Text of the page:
The euro zone slipped deeper into recession in the last three months of 2012 after its largest economies, Germany and France, shrank markedly at the end of the year.
It marked the currency bloc’s first full year in which no quarter produced growth, extending back to 1995.
Economic output in the 17-country region fell by 0.6 percent in the fourth quarter, the EU’s statistics office Eurostat said on Thursday, following a 0.1 percent drop in output in the third quarter.
The drop was the steepest since the first quarter of 2009 and more severe than the average forecast of a 0.4 percent drop in a Reuters poll of 61 economists.
For the year as a whole, gross domestic product (GDP) fell by 0.5 percent.
Within the zone, only Estonia and Slovakia grew in the last quarter of the year, although there are no figures available yet for Ireland, Greece, Luxembourg, Malta and Slovenia.
The big economies set the tone.
Germany contracted by 0.6 percent on the quarter, official data showed, marking its worst performance since the global financial crisis was raging in 2009.
France’s 0.3 percent fall was also slightly worse than expectations.
Worryingly for Berlin, it was export performance – the motor of its economy – that did most of the damage although economists expect it to bounce back quickly.
“In the final quarter of 2012 exports of goods declined significantly more than imports of goods,” the German Statistics Office said in a statement.
The euro hit a session low against the dollar after the weaker than forecast German reading and dropped again after the release of full euro zone figures.
Back revisions to the French figures showed its output fell by 0.1 percent in each of the first and second quarters of 2012, meaning the country has already experienced one bout of recession in the last twelve months.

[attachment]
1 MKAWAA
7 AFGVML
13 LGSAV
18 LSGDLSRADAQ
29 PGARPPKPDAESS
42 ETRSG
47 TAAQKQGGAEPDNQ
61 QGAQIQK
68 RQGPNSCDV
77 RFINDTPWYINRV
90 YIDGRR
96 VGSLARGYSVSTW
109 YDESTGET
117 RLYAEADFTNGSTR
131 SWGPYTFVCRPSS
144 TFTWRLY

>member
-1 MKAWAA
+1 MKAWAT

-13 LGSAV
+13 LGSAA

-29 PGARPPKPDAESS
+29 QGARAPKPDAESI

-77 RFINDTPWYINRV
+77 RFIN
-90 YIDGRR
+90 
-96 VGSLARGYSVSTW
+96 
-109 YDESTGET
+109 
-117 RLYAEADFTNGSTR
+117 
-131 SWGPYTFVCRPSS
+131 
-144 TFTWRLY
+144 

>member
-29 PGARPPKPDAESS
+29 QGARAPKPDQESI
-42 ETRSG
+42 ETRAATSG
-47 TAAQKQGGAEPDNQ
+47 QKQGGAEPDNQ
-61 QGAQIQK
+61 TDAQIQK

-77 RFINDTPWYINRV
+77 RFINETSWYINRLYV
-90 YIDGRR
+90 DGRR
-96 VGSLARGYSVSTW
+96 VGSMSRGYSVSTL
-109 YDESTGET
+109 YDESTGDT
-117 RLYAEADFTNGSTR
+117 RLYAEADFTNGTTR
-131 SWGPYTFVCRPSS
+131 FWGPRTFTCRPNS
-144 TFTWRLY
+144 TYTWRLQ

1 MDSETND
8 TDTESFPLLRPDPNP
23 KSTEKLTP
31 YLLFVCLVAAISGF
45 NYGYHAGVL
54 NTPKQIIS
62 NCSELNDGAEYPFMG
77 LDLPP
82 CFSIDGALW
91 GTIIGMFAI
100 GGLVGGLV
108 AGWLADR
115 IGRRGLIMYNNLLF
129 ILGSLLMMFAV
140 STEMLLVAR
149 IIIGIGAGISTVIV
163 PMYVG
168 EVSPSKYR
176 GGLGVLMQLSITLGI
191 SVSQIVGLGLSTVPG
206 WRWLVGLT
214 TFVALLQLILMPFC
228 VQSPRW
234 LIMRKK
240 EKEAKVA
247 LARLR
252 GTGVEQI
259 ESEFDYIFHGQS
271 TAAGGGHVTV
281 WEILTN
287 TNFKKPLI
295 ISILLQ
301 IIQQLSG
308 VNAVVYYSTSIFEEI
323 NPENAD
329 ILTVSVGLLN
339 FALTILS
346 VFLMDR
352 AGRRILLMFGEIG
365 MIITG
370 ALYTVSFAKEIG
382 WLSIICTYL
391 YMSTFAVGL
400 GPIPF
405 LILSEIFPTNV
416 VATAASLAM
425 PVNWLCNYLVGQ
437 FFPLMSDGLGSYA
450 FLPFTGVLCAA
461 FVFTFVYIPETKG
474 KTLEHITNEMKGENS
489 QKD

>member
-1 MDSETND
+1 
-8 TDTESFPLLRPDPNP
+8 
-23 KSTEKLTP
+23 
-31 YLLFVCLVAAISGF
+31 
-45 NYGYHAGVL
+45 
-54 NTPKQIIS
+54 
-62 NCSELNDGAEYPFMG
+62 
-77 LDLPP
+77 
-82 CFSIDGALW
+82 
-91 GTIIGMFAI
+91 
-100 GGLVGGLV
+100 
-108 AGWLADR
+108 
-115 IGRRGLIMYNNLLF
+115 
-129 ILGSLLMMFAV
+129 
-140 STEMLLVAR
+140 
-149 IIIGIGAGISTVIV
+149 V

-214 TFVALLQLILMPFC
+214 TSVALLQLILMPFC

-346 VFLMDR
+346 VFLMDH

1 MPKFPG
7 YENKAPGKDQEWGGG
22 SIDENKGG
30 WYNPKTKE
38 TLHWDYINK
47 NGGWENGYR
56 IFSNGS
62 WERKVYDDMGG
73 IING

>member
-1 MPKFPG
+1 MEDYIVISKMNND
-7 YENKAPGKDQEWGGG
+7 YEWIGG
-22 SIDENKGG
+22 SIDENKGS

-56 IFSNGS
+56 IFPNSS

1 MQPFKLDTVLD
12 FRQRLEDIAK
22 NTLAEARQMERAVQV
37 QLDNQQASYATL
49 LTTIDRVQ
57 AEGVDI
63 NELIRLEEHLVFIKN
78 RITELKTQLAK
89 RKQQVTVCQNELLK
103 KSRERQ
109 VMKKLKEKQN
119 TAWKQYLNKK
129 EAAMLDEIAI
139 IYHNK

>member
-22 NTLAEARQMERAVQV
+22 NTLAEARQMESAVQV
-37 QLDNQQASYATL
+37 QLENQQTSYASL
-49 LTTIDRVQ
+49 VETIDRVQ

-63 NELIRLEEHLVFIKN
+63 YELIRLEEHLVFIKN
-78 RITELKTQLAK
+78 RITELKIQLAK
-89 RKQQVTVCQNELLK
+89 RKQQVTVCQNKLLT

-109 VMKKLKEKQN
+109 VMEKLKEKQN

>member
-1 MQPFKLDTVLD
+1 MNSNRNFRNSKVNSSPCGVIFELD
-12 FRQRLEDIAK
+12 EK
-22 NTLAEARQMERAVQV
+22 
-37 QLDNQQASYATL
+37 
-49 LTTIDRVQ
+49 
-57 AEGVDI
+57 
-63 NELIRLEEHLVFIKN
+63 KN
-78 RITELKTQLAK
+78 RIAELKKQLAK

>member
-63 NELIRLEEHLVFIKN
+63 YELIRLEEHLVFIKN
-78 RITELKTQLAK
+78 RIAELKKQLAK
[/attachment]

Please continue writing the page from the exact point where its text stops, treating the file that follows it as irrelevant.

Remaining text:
While the European Central Bank’s pledge to do whatever it takes to save the euro has taken the heat out of the bloc’s debt crisis, even its stronger members are gripped by an economic malaise that could push debt-cutting drives off track.
French Prime Minister Jean-Marc Ayrault acknowledged for the first time on Wednesday that weak growth was putting his government’s deficit goal for 2013 out of reach.
Economists say the euro zone may also shrink in the first quarter of 2013 although more resilient Germany is expected to rebound.
“The chances that the (German) economy will return to growth at the beginning of this year are very good. The early indicators are all pointing upwards,” said Andrea Rees, chief German economist at UniCredit.
“The question is how strong the first quarter will be. We expect growth of 0.3 percent but it could be more.”
Dutch GDP dropped 0.2 percent over the quarter, keeping it in recession, while the Austrian economy shrank at the same rate.
For the more embattled members of the currency bloc, matters are of course worse.
Italy suffered its sixth successive quarterly fall in GDP – this time by a sharp 0.9 percent – putting it into a longer slump than it suffered in 2008/2009.
Its recession has been deepened by austerity measures that outgoing Prime Minister Mario Monti introduced to stave off a debt crisis.
With an election due on February 24/25, all sides in a three-way race between Monti’s centrist bloc, Pier Luigi Bersani’s center-left coalition and Silvio Berlusconi’s center-right are pledging to cut taxes to try to kickstart economic growth.
Spain, the euro zone’s fourth largest economy, released figures two weeks ago which showed it remained deep in recession after a 0.7 percent contraction in the fourth quarter.
Madrid is also pressing on with harsh austerity measures to cut its debt but may be given more time to meet its deficit targets by the European Commission if its economy worsens further.
There are signs that countries like Spain are starting to benefit from harsh internal devaluations – marked by wage falls and job losses aimed at making companies leaner and more productive.
The ECB predicts the euro zone will pick up later in the year although its currency, if it keeps strengthening, could quickly snuff out any of those hard-won competitive advantages for its high debt members.
More recent data for January have already suggested some upturn in the first months of 2013, in the bloc’s stronger members at least, and if improvement comes it is likely to be seen in Germany first.
“The debt crisis has ebbed significantly and the global economy has turned up,” said Joerg Kraemer at Commerzbank. “Therefore all the important early indicators for Germany are pointing upwards. I expect noticeable economic growth again in the first quarter.”